Asylum seekers returned to Mexico fear for their safety, lives
March 19, 2019 – This Friday, Innovation Law Lab v. Nielsen will be heard in federal court. The case seeks to overturn the Trump Administration’s policy of returning asylum seekers to Mexico to await the outcomes of their immigration cases. Since the policy’s implementation in late January, asylum seekers—including children—have been sent back to Mexico almost daily.
Innovation Law Lab attorneys and staff, in partnership with Al Otro Lado and other legal advocacy organizations, have been working at the border to identify and interview asylum seekers who were returned to Mexico. Many of those returned have expressed bewilderment and dread over the prospect of remaining in Tijuana, where migrants routinely face abuse and violence.
Testimony from nearly a dozen asylum seekers formed the basis of the lawsuit filed in federal court on February 14, 2019. Three of those stories are shared below.
On the journey from Honduras to the U.S. border, Howard Doe recounted narrowly escaping escaping Los Zetas, a drug cartel in Mexico, that kidnapped him and other migrants. “The armed men would intimidate us with their guns and tell us they were going to kill us and burn our bodies so that no could could find our bodies.”
When Howard presented himself at a port of entry to request asylum, he thought he would finally be safe from the reach of Los Zetas. “I told the asylum officer all of this,” he said. “I wanted to refuse to go back to Mexico, but I was afraid that they might punish me for speaking up. I had already said many times that I was afraid to go back to Mexico, and nobody seemed to care.”
Despite sharing his fears with a U.S. immigration officer, Howard was still selected for return to Mexico to await the outcome of his asylum case. Los Zetas is known for torturing and killing those who evade them, and Howard fears that as long as he remains in Mexico, he will be a target.
Bianca Doe knows her only option for survival is to petition for asylum in the U.S. “In Honduras, if you are a lesbian, you may as well be dead.”
When Bianca was a teenager, she was raped and became pregnant. “He told me that he did this because I am a lesbian and love women,” she recalled.
Shortly after her son was born, the child’s father sued her for custody. “When we went to court, the judge said that, because of my sexual orientation, I am not a fit mother and would not raise my son correctly… When my family found out that I was a lesbian, they supported my son’s father in the custody battle.”
In spite of the challenges faced by lesbians in Honduras, Bianca found companionship and love with another woman. Once her girlfriend’s father found out about their relationship, he became enraged and beat his daughter. He then drove his daughter and Bianca to a location near the Honduras-Guatemala border. “He parked the car and threatened me that unless I left Honduras, he would kill me and that he would also kill my partner, his daughter,” Bianca said. “I had no choice but to leave. I got out of the car and walked across the border right then and there.”
Prior to presenting herself at a port of entry, Bianca connected with Cristian Sanchez, an attorney at RAICES, who provided her with a letter requesting she not be returned to Mexico, as well as an index of documents on country conditions in Honduras. However, she was never given the opportunity to present these documents or even bring them with her to her interview with an immigration officer.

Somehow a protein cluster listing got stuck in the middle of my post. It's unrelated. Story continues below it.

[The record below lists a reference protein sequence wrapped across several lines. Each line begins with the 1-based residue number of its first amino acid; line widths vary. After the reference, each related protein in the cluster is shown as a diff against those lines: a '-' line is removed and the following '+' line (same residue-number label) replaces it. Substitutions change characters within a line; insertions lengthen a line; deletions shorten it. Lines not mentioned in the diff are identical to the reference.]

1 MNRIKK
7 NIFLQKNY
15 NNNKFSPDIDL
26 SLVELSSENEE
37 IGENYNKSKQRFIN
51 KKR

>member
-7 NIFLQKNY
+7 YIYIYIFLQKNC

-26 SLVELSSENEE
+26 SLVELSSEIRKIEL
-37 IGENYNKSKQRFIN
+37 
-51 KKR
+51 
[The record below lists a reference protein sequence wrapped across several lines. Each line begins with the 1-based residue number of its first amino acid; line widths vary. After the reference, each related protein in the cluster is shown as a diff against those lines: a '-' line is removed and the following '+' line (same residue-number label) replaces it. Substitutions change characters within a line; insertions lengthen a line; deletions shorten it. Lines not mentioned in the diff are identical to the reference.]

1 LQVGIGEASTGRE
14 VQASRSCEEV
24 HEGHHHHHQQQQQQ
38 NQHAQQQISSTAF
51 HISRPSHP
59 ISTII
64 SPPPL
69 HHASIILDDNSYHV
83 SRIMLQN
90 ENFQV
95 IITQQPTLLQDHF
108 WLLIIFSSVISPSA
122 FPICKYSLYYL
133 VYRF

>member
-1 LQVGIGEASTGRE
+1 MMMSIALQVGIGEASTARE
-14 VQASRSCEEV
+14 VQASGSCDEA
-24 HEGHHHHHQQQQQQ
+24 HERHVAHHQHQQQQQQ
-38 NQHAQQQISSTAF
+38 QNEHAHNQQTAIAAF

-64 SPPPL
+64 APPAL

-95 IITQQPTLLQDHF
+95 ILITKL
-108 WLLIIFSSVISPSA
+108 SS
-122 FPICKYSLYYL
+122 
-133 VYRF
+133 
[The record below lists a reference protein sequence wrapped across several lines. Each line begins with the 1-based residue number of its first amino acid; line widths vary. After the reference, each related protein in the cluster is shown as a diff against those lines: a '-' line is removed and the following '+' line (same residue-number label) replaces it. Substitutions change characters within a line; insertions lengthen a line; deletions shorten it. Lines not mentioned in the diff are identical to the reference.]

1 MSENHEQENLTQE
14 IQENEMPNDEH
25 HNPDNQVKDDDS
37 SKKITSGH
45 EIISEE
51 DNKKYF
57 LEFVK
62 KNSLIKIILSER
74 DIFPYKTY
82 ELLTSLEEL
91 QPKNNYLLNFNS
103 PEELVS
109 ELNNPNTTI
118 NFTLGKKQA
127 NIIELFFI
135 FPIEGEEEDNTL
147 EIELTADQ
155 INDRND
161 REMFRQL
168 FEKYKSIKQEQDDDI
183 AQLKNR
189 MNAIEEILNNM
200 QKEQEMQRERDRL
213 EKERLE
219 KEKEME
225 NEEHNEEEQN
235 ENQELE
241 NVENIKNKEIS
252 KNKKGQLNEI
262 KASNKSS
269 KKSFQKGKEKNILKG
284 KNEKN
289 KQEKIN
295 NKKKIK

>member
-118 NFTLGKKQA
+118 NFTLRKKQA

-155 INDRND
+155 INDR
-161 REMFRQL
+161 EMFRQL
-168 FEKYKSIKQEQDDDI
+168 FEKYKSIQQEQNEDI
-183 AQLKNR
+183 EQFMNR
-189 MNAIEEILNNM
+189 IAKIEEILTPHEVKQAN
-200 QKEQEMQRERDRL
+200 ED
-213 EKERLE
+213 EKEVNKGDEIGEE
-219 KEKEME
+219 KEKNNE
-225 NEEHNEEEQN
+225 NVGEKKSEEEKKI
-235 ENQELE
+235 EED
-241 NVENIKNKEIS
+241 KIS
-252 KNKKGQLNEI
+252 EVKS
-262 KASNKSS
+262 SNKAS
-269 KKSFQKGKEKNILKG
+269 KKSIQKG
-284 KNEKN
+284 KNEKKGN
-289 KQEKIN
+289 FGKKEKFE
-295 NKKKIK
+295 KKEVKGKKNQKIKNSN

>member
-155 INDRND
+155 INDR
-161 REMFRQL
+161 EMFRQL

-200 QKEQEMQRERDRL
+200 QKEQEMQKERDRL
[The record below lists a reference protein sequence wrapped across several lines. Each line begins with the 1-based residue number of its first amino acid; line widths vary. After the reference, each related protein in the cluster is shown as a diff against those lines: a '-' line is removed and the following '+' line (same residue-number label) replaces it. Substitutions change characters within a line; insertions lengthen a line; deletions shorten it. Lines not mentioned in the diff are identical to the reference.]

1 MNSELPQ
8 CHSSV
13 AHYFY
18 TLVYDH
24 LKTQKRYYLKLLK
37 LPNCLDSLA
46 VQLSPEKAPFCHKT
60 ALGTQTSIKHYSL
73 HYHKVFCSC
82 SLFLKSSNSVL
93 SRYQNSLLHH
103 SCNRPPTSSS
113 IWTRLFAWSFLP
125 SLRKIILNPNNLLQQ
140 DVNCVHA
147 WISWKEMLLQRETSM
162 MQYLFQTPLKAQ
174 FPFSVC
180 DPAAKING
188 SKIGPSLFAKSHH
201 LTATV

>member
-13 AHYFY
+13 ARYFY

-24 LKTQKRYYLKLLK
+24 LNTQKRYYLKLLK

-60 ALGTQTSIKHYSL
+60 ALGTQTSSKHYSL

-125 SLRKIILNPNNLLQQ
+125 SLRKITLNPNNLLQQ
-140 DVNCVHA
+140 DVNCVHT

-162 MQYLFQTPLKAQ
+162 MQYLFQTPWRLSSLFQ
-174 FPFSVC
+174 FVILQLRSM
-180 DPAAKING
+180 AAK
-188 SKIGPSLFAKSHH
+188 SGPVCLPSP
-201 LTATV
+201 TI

Bianca is now living in a shelter for LGBTQ asylum seekers, where she—like so many others—continues to hope she will one day be admitted into the U.S. “I am alone and I also fear for my safety when I leave the safe house because the border zone is very dangerous, particularly for women and members of the LGBTQ community like me.”
An indigenous man from Guatemala, John sought asylum in the U.S. after being threatened and severely beaten by the Ronderos de San Juan, a death squad that controls his hometown. His journey was a difficult one, marked by a close encounter with a drug cartel that boarded a train he was traveling on. “Not only do I feel unsafe here as an asylum seeker, I am afraid that narcotraffickers will find me and kill me… During my entire time on the U.S. side of the border, no one ever asked me if I was afraid of being returned to Mexico.”
John also worries he will not be able to adequately prepare for his asylum hearing. Had he been permitted to remain in the U.S., he could have been released to stay with his family, including U.S.-citizen siblings who live in California. Instead, he remains far from their support with his legal case and more.
John was among the first asylum seekers to be returned to Mexico as a result of the Trump Administration’s so-called “Migrant Protection Protocols.” He fears for his life and safety as he moves between shelters in Tijuana, Mexico. That fear has only intensified since he was briefly admitted into the United States, with the promise of refuge and reunification with his family, only to be sent back across the border.
To read the suit filed on February 14, 2019, click here.
To read declarations filed by plaintiffs, including the individuals mentioned in this post, click here.
For media inquiries about the suit, contact:
Inga Sarda-Sorensen, ACLU, 212-284-7347, email@example.com
Jen Fuson, SPLC, 202-834-6209, firstname.lastname@example.org
Brianna Krong, CGRS, 415-581-8835, email@example.com
For inquiries about Innovation Law Lab, contact:
Victoria Bejarano Muirhead, 971-801-6047, firstname.lastname@example.org